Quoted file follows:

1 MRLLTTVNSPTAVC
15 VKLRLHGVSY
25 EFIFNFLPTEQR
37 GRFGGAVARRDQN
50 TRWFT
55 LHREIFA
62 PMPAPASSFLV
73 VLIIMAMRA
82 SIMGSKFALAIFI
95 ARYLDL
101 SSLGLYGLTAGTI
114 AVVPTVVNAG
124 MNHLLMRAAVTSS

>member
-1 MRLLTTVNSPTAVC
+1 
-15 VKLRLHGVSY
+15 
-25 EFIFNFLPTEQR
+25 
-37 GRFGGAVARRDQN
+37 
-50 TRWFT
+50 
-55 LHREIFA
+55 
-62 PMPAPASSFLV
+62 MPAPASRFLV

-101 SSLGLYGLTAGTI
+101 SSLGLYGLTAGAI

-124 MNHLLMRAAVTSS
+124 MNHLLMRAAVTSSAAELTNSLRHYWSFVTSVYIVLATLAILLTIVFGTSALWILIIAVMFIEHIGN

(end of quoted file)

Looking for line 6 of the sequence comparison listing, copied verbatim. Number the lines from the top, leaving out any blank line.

55 LHREIFA